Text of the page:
The Effect of Exercise Beverages on the Post-Exercise Heart Rates of Athletes

The purpose of our experiment was to determine if exercise beverages will have an affect on the heart rates of athletes after exercise, measured in beats per minute (BPM). The subjects sat for the first 5 minutes of the experiment, before their resting heart rate was measured. They were then administered one of the three beverages; Coca-Cola, Water or Propel. After drinking one cup of the beverage, the subject sat for another 10 minutes for the Propel and Water, and fifteen minutes for the Coca-Cola, to let the beverage get into their blood stream. Their heart rate was recorded once more after the beverage had taken affect. The athletes then ran one lap around a ½ mile track, before taking their heart rate one final time. Using three 2-sample T-tests we analyzed the differences between the three beverages to find that Coca-Cola had the same effect on heart rates when compared to Propel, with the p-value being .05415 respectively. When compared to Water, the p-value was 0.01946, giving enough evidence to see that the effect between Coca-Cola and Water was not equal. When Propel was compared to Water, they were found to be equal. The p-value between Propel and Water was 0.78696 which gave us enough evidence to accept our null hypothesis for this t-test, that both Propel and Water indeed had the same effect on heart rates of athletes. Statistically it was determined that Coca-Cola had the greatest effect on the heart rates of athletes after exercise.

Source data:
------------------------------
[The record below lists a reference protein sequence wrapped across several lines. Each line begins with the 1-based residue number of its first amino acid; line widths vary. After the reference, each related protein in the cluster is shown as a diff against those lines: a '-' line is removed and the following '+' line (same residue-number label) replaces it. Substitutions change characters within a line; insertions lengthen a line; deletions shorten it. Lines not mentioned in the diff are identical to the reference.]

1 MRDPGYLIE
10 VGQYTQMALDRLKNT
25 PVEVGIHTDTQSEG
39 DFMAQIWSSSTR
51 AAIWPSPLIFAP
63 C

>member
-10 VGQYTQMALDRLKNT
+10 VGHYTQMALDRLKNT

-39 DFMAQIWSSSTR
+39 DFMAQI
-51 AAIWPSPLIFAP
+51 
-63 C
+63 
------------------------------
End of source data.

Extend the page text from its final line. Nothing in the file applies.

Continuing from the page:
Research Done By:

Megan Pavlak
Fitzgerald High School

Laurie Socia
Lakeview High School